NORFOLKNFL Hall of Famer Bruce Smith visits his alma mater, Booker T. Washington High School, three or four times a year and says he's fed up with what he sees.He’s encountered mold, a leaky roof, “condemned” tennis facilities and a basketball court that dates back to his days at Booker T., where he graduated in 1981. “Are any other schools experiencing this kind of neglect?” Smith said in a phone interview. “I lose words sometimes talking about these situations.
The cellphone footage shows a man turning a doorknob and quietly entering a house. He tiptoes through the front room, as a child cries out somewhere.Then, about 12 seconds into the wobbly, first-person video, he darts up the stairs and finds a stranger with a woman, presumably his girlfriend or wife. "What are you doing here? Are you cheating on me?" he asks her. He orders the intruder to leave, tells him to look at the camera and predicts that his military career is ruined.
Matt McKinney writes about Virginia Beach schools. He is a proud Illinois native and alum of Knox College, where he played a year of Division III football. He once skipped class to watch an Illinois governor make his last plea before impeachment.
Muck Rack makes it simple to find people, tweets, or articles that mention any name, keyword, company, hashtag etc. We've compiled this guide to help you make the most of your search.
Selecting a term
Start searching tweets, articles from media outlets, articles mentioned in tweets, journalists'
names, titles and bios with some suggested searches:
Companies or Topics (e.g. iPhone, Microsoft)
Phrases (e.g. "cloud computing") — use quotes to keep the terms together
Twitter handles (e.g. @username) — returns those who have mentioned or replied to
Names (e.g. "David Pogue")
Hashtags (e.g. #sxsw, #london2012)
Bio details (e.g. vegan, Olympics, father)
Muck Rack's Advanced Search allows for many boolean operators.
Find results that mention multiple specified terms, use AND or
+. For example, ensure each result contains both Elon Musk and Mark Zuckerberg by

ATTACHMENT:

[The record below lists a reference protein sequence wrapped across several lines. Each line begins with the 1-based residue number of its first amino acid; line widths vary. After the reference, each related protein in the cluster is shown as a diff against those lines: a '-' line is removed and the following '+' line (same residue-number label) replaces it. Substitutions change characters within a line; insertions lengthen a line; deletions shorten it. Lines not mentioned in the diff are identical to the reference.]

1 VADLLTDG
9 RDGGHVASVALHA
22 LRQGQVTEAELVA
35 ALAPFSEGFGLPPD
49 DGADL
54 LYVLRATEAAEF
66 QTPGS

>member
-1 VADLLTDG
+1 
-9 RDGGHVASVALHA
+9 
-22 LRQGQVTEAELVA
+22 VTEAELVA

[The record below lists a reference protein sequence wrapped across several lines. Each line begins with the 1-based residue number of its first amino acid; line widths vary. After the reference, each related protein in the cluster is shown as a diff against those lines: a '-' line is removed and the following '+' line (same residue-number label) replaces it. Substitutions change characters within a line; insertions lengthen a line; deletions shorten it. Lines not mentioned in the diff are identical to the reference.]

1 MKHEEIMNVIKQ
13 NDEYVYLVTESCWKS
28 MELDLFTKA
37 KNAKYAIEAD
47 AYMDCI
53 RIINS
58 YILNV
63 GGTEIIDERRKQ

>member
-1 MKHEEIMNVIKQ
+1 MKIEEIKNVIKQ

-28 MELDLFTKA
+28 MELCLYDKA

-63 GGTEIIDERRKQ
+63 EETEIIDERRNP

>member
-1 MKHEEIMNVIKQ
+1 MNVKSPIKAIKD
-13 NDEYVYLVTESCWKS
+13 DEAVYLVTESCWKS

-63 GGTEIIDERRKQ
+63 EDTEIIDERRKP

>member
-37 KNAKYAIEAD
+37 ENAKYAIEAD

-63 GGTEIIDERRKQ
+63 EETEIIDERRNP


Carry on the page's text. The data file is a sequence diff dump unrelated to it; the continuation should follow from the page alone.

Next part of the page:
searching Obama AND Romney or Obama + Romney.
Use the operators OR or , to broaden your search when you'd like either of
multiple terms to appear in results. (This is the default behavior of our search when no operators
are used.) For example, search for democrat OR republican to find results that refer to
Democrats and/or Republicans.
Use NOT or - to subtract results from your search. For
example, searching Disney will yield results about the Walt Disney Company as well as Walt Disney
World Resort. To exclude mentions of Disney World, search for Disney -World or Disney
When using one of these operators with a phrase, enclose it in quotation marks. For example, you can
find results about smartphones excluding Apple's iPhone 4S by searching smartphone -"iPhone
Exact case matching or punctuation
If you're searching for a brand name or keyword that relies on specific punctuation marks or capitalization, you can
find results that match your exact query by adding matchcase: before the keyword you're searching for, like matchcase:E*TRADE .
Use parentheses to separate multiple
boolean phrases. For example, to find journalists talking about having fun in Disney World or
Disneyland, search for ("disney world" OR disneyland) AND fun.
An asterisk can be used to search for any variation of a root word truncated by the asterisk. For example, searching for admin* will return results for administrator, administration, administer, administered, etc.
A near operator is an AND operator where you can control the distance between the words. You can vary the distance the near operation uses by adding a forward slash and number (between 0-99) such as strawberries NEAR/10 "whipped cream", which means the strawberries must exist within 10 words of "whipped cream".